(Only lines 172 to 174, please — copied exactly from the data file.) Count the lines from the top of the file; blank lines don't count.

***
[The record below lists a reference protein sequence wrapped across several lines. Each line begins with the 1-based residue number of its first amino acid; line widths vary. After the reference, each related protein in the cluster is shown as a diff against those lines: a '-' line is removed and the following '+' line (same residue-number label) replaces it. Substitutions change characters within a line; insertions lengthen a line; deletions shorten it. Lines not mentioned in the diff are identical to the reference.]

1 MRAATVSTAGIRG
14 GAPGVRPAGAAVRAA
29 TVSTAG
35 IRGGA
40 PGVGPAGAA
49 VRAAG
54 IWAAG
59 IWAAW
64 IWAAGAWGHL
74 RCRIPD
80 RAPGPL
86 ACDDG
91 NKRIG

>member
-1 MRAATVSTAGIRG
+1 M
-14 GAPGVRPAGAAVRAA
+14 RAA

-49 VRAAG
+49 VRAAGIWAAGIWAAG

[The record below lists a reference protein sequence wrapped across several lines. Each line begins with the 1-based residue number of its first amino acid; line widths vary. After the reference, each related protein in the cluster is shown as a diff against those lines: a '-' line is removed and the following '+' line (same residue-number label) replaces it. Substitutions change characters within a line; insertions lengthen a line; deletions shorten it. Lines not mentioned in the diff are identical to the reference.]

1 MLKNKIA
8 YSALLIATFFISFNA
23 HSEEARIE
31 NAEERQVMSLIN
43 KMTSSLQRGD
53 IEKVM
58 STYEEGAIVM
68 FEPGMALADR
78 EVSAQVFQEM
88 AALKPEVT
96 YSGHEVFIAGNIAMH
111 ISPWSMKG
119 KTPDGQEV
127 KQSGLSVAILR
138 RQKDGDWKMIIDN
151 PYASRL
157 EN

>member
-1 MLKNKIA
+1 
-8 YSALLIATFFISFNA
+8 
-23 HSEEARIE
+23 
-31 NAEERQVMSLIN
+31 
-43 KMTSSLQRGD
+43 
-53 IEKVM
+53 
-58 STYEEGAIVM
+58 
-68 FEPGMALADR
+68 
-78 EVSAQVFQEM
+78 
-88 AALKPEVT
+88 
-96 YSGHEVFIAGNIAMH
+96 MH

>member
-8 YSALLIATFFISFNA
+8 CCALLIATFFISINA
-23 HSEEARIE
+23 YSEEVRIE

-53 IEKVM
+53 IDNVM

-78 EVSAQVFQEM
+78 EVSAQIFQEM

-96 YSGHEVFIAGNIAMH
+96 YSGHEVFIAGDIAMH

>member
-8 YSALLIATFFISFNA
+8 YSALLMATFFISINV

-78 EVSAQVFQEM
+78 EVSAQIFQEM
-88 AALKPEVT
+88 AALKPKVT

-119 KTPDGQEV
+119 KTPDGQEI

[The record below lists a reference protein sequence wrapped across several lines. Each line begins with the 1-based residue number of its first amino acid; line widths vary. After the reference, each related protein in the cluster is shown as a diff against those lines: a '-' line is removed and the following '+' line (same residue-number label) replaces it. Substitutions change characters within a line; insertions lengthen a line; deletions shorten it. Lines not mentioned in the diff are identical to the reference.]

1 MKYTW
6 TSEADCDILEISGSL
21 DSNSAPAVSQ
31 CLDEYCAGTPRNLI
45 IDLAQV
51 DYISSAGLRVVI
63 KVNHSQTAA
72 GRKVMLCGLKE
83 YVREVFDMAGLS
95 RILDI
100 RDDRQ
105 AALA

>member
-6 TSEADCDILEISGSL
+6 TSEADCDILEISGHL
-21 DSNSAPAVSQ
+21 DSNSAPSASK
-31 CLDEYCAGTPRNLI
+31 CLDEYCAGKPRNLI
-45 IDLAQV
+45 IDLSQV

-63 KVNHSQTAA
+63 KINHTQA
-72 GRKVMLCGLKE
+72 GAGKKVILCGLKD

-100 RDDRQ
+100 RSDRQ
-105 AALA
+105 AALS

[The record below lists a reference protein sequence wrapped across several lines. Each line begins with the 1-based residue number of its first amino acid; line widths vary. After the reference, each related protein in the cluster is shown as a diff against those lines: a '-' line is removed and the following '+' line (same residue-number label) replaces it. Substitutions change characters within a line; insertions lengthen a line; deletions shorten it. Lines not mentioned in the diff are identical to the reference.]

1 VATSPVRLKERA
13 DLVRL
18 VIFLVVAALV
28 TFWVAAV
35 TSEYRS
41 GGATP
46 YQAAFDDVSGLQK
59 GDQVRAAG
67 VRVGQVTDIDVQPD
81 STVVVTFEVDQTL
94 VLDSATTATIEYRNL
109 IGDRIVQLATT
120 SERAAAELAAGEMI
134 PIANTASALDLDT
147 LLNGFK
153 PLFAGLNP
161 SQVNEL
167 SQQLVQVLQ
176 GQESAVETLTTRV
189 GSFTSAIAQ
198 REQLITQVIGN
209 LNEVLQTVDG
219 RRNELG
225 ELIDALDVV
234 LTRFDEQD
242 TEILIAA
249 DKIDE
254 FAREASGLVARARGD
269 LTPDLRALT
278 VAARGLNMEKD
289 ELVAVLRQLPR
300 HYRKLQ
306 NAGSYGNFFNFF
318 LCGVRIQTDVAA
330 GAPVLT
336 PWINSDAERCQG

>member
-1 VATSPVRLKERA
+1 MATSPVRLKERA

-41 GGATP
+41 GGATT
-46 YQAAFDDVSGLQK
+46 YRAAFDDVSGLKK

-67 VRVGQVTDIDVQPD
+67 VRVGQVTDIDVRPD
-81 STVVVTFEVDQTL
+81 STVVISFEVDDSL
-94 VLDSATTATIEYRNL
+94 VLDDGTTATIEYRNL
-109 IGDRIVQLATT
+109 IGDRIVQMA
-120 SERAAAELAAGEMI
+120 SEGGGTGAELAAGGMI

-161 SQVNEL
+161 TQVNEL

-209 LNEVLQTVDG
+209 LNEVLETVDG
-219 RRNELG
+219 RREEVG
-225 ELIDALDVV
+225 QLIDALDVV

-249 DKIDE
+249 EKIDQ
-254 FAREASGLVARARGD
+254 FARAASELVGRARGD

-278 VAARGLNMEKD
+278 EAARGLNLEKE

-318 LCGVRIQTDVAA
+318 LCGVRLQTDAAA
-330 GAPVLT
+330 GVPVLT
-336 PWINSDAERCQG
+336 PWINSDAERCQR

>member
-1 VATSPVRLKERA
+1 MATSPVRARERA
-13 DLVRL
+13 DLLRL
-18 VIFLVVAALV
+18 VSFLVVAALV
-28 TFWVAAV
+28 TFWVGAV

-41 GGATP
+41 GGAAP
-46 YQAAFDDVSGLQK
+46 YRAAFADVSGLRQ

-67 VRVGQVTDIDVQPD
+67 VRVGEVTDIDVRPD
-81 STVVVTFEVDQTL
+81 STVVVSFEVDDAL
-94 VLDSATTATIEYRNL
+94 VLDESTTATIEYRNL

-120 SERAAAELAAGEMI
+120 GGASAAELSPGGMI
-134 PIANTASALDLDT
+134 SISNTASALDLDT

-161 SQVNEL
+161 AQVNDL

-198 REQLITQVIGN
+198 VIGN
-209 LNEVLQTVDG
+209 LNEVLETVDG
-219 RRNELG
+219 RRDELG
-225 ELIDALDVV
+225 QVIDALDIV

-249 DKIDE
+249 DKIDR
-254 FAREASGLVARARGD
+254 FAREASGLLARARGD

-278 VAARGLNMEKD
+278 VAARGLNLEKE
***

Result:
+219 RREEVG
-225 ELIDALDVV
+225 QLIDALDVV